Yes, people, I must say for our justification and their shame, that the Bishops made us their slaves, only to be through us your absolute kings, your oppressors. In sending us among you they have constituted us — the enemies of the peace of your consciences — of the tranquility of your families — of your fortunes — and of your freedom.
1 — Of the Peace of Your Consciences. —
You justly accuse us of preaching from our pulpits, in catechising, and in confessing, an intolerant and fanatical doctrine, evil principles, morals some times too severe and disheartening, and of preaching at other times immorality. You accuse us often of representing the gospel as a code of absurd and oppressive laws; as a repertory of menaces, maledictions, anathemas. You charge us with inculcating wrong in the minds of children, and confounding their innate ideas of truth and falsehood, of virtue and vice, of justice and injustice, of superstition and religion — but, do not ascribe these things to us; charge only the Bishops, for they have taught us such doctrines, and the most of us believe ourselves to be right in doing so. As to the others who are enlightened, they cannot do differently, because, depending upon the Bishops for their daily bread, they must be blind tools in their hands, and must execute what they are ordered. Thrice wo to them, if they even in a friendly conversation would not approve them instantly! They in this case would declare them prevaricators and rebels; would anathiematize them; would expel them from the Ecclesiastical Administrations, and thus would bring on them a social death.
2 — We Are Enemies of the Tranquility of Your Families. —
People, you accuse us, and justly too, of disturbing your families. Can it be otherwise? The Bishops having said: "You shall not love woman," are we not very liable to entertain unlawful affections, or, which is worse still, to fall into the last degree of brutishness? The proof of it, we pollute monthly your tribunals, your assizes, your culprit's stools, your prisons, and galleys. The Bishops having forbidden us to frequent the enlightened and the learned; to frequent your societies, except to serve your hoties, or to ask of you money, lest we might be undeceived lest we might lose our spirit of servinty and selfishness, we are ignorant and rough in our manners. And are we fond of penetrating into the sanctuary of your firesides; of knowing your domestic business; of being initiated into your secrets; of watching your nuptial couches; of being, without your knowledge, the soul of your families; and of governing yourselves by means of your wives and daughters. Unsatisfied, we desire to extend our sphere of domination. We aspire to rule all interests, sometimes secretly, at other times openly. We counsel testamentary dispositions, stipulations, keep or break associations and alliances, and manage marriages. We succeed in our undertakings almost always, using, according to circumstances, girls, women, and devotees, who constitute our secret police, and whom we direct by the confession. People, undoubtedly we sow, by our intercourse and intrigues, discord and hatred among your families; but we have so little to do in our parishes that we must look elsewhere for occupation. Moreover, this is a misfortune of secondary consideration; for the Bishops tell us that Christ brought the sword into the world; came to separate brother from sister, son from father. Not only do they approve of this spirit of secret observation, but they reward it and compel us, under pain of mortal sin and hell, to visit once a year each family. And, for what purpose? To see for ourselves all that they do; to know their most secret business, and control the behavior of servants, children, mothers, and fathers.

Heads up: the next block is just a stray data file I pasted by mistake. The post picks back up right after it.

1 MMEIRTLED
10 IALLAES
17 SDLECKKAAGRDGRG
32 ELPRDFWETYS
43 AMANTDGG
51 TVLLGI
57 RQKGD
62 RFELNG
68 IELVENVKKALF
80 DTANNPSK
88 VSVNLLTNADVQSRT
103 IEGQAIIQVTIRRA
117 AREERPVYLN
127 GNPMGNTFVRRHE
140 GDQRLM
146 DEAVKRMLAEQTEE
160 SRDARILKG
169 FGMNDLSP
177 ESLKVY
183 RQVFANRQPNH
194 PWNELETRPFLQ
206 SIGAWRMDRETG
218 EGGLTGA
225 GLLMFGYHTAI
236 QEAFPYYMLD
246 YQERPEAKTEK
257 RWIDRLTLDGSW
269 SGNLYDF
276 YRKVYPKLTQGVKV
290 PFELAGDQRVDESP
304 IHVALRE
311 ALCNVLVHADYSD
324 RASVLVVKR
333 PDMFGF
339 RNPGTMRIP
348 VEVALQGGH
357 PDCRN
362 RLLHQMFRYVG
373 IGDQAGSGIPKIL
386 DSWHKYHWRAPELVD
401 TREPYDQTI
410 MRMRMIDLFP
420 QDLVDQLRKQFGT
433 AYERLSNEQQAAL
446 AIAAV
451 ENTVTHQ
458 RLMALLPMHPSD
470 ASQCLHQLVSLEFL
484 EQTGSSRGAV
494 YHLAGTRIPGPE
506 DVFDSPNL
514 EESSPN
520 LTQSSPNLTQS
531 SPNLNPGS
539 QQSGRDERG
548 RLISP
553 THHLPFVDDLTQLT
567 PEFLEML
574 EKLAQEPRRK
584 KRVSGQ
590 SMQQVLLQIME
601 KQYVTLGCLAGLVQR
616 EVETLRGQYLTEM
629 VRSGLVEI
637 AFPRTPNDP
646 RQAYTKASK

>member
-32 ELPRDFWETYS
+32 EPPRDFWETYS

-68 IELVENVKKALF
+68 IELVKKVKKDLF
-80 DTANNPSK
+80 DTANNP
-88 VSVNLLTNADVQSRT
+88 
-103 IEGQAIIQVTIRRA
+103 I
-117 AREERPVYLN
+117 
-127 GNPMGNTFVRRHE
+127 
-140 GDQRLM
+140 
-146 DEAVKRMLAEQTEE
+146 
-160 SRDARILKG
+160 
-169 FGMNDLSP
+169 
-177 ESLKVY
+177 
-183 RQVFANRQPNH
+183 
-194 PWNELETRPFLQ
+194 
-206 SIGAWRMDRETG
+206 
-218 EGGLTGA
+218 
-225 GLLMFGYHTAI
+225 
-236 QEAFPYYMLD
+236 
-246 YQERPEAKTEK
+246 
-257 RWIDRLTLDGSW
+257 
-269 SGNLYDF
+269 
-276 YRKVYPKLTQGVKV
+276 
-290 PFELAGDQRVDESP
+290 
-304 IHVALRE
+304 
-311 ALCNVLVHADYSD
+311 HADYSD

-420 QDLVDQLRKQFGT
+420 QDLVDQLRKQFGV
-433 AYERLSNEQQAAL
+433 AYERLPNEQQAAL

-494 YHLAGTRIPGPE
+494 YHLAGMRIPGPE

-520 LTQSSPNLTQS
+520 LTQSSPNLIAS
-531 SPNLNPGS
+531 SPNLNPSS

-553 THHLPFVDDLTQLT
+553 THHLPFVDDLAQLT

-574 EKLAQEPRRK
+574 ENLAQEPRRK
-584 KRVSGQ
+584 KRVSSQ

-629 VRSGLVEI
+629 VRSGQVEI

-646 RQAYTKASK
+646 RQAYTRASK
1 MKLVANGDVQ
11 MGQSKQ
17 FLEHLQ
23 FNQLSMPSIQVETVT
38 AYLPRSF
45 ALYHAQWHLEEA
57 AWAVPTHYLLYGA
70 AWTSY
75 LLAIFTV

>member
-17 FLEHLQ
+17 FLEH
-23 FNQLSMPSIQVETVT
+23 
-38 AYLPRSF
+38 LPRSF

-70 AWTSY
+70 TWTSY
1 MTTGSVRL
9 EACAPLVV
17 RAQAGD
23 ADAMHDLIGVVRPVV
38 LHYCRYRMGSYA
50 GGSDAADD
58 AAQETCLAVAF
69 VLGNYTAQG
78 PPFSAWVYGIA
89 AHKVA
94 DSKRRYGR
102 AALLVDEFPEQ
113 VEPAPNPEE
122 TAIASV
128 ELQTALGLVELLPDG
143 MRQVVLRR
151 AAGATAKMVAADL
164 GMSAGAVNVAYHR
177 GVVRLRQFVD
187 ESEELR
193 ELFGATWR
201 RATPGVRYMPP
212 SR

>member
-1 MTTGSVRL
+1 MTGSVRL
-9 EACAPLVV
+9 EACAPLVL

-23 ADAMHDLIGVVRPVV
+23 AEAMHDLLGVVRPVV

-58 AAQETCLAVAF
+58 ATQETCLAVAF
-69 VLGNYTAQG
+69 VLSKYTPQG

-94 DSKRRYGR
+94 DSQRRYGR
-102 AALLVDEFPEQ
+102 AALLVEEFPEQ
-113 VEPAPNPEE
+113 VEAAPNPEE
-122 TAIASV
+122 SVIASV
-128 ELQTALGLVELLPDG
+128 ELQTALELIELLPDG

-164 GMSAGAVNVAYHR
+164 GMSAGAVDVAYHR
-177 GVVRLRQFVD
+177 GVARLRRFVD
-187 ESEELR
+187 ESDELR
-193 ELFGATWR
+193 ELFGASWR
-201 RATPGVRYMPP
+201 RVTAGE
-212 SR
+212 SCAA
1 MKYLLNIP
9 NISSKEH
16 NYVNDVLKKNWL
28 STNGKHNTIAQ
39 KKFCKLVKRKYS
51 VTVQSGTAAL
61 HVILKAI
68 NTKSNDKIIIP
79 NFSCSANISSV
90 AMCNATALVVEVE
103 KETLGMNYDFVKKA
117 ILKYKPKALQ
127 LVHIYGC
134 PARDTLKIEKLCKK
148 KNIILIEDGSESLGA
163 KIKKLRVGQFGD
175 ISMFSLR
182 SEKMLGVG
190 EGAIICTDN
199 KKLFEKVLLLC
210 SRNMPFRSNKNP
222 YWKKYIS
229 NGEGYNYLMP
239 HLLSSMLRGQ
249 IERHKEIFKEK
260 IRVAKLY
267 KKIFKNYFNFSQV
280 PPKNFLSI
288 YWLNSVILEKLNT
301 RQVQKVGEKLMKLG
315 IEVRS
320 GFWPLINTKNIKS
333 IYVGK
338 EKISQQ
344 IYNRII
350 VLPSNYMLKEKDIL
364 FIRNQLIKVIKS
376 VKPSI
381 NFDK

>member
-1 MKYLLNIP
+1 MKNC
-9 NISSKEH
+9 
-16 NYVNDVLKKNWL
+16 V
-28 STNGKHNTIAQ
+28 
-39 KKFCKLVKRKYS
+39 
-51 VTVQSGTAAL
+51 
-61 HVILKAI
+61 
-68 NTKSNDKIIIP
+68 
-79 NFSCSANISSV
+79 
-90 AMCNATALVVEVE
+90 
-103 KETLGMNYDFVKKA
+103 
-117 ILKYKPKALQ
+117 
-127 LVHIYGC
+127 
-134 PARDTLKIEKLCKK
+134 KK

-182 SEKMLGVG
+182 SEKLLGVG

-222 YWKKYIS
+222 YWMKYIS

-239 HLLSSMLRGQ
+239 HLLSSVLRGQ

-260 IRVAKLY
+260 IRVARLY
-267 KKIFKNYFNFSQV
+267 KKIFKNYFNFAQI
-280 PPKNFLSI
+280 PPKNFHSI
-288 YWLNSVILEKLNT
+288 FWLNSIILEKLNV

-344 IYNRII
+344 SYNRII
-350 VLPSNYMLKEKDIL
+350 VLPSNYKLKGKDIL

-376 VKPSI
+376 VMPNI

3 — We Are Enemies of Your Fortunes. —
Having no families and loving no one, we exercise upon ourselves that particle of feeling which the bishops could not extract from our hearts. Then we love exclusively ourselves — not our intellectual faculties, for we take too much delight in our habitual saying: "It is preferable to die an old ass than a young learned man," but we love our bodies. And we are joyful before a good dinner; our tables are well served; we are fond of invitations — which induces you to say, "that we are the heroes of the table; that if any one wishes to meet distinguished gluttons and tipplers, he must dine with the clergymen," — which causes you to add satirically, "that among us the blade wears out the scabbard."Whether you may be in want or abundance, rich or poor, provided we satiate our selfishness and the pride of our ministry; whether bread may be wanting on your tables or our tables sumptuously served; whether or not your daughters prostitute themselves to divide with us the money, we do not care. You have children — pay us for their entrance into life, and bestow upon us money. They are admitted for the first time to the communion —;bring us money. They marry — bring us money. They die — pay us for the passport which we deliver to them, and pay us for the right to weep for them: bring us money with full hands. You wish to free the souls of your kindred which are detained (at least, say we,) in the flames of Purgatory, and for that purpose ask us for prayers and masses; pay us; without money, no prayers, no masses: so much the worse for these souls. You wish us to read a chapter of the gospel over the head of your children — bring us money. Convert our houses which you have purchased with your money, and keep repaired with your money, convert them, say we, into little castles. Fashion our apartments as the ladies' retiring rooms. Besides our emoluments from the Government, give us supplies of money. Raise high steeples with rich domes or elegant spires, in which we may place harmonious bells. Build us splendid and majestic churches. Adorn our sanctuaries with fine marble and handsome carving, with statues and pictures. Purchase us chalices, ostensoriums, ciboriumns, and other numerous and valuable altar vases. Purchase us sacerdotal ornaments with silk tissued, silver and gold, shining with embroideries and pearls. Unless you do so, you are not good Christians. Bring us money for all these purposes, and chiefly for our own use. Bring us money, always money. It will be an evident proof that you are zealous for God, since you will show your regard for His churches and His ministers. It will be an evident proof that you are good Catholics.